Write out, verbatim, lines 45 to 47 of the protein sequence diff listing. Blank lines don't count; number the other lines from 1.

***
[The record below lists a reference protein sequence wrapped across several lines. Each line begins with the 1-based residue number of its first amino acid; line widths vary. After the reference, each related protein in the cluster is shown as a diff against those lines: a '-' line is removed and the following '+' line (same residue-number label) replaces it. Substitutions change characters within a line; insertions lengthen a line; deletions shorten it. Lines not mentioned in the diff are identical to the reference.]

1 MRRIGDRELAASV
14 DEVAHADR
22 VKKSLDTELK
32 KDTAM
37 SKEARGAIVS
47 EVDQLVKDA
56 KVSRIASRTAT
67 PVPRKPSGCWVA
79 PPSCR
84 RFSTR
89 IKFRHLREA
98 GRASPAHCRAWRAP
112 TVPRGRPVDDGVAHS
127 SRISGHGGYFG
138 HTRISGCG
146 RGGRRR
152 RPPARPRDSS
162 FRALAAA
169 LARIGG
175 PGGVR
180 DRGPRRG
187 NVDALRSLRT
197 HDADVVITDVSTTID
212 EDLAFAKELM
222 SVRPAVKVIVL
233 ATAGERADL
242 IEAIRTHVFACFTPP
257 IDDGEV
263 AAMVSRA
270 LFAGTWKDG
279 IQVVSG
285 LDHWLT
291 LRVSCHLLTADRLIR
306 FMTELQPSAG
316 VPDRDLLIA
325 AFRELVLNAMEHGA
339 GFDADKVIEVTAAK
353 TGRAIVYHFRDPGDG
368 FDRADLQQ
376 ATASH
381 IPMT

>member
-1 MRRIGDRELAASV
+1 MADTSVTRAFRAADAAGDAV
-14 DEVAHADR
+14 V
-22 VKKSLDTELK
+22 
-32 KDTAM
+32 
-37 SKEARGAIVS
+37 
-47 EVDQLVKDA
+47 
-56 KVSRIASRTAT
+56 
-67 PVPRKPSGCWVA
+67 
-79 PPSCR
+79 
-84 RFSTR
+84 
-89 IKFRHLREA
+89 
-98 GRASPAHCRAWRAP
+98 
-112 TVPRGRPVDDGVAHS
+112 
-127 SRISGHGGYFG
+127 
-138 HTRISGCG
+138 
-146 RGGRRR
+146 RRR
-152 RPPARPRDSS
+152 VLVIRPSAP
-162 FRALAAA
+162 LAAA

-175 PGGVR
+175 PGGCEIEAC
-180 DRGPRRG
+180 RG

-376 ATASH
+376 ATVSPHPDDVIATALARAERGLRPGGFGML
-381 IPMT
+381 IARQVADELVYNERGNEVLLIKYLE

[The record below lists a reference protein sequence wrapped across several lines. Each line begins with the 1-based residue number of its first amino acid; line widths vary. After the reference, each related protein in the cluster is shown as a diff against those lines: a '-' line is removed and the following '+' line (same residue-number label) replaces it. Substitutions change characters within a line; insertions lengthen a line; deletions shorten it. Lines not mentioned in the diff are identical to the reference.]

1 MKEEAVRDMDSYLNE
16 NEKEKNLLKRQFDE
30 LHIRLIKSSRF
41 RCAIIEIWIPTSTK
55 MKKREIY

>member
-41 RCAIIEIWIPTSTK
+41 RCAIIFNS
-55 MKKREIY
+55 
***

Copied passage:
+1 MADTSVTRAFRAADAAGDAV
-14 DEVAHADR
+14 V